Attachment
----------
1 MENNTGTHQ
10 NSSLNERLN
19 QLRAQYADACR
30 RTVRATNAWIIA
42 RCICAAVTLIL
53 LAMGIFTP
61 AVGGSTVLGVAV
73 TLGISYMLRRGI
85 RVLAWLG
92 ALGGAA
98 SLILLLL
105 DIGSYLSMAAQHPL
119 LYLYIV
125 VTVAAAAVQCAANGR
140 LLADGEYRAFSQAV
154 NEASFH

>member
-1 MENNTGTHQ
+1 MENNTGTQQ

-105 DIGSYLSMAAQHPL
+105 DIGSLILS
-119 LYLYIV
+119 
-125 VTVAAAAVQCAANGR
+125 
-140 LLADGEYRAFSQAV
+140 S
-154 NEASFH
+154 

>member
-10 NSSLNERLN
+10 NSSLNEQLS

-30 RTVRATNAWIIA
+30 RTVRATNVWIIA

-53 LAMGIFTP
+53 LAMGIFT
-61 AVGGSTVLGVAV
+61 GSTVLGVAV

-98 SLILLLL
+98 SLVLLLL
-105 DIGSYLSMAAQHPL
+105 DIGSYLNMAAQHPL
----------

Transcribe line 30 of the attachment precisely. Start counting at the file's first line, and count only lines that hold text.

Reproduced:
>member